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Protest music? All that and more...
on August 1, 1998
If Ian MacKaye hadn't been in Minor Threat as a teenager, no one would ever compare Fugazi to punk or protest rock. Not that there's anything wrong with those things -- I just see deeper art in _Steady Diet_ than MacKaye's old anti-drug routine. Minor Threat was fast, in-your-face, and frankly a little obvious. Fugazi is mid-tempo, jazzy, and complex. Their songs take several listens to appreciate, but the result is much more haunting.
Perhaps that's why this album's single, "Reclamation," failed to impress me; the trite political message ("We want control of our bodies") is beneath MacKaye's considerable lyrical power. On the other hand, "Stacks" and "Dear Justice Letter" have subtle rhythms and messages that take half a song to kick in, but kick in they do. As for catchy, give "Exit Only," "Runaway Return," and "KYEO" a chance, and they'll stay with you much longer than the latest teeny-bopper MTV! hit. Finally, the instrumental title track is the album's centerpiece, showing off the band's innovative rhythm section and offbeat guitar noise.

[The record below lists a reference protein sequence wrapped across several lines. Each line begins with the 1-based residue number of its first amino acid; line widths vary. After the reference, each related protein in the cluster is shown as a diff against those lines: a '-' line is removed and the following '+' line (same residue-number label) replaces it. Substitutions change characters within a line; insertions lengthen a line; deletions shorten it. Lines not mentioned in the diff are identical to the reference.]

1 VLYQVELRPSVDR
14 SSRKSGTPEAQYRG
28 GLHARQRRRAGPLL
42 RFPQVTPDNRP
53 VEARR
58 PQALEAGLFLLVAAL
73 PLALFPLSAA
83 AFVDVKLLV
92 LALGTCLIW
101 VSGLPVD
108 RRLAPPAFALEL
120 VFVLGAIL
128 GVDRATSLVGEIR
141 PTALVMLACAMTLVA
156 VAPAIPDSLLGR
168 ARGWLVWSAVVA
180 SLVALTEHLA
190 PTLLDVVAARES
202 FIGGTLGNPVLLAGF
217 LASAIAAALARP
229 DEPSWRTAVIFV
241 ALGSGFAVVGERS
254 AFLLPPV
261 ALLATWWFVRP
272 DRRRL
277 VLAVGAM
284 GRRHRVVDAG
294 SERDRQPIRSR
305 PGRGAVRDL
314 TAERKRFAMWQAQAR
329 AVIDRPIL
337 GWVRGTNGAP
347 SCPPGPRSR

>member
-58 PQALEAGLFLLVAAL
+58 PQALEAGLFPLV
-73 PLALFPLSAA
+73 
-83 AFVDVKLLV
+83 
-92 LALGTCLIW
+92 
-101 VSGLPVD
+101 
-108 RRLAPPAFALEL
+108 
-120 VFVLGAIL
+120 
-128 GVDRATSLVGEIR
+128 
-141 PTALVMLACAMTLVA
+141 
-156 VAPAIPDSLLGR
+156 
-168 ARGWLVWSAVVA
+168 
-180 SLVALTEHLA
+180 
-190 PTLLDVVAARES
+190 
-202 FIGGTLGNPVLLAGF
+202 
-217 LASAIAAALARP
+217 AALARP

Fugazi is famous for their anti-corporate policies, but this album blows away all of the silly pop-punk that most people associate with indie purism. All of the parts fit together, and Ian MacKaye seems to have the Lou Reed License (the license that a musical genius gets to excuse his lack of singing ability). No other band could have so much talent and integrity without seeming pretentious -- and this album has aged well, unlike most rock from 1991 (play some old Nirvana songs to see what I mean). So if you want to hear which "alternative" band *should* have defined the early nineties, look no further -- just don't sell it short by calling it protest music.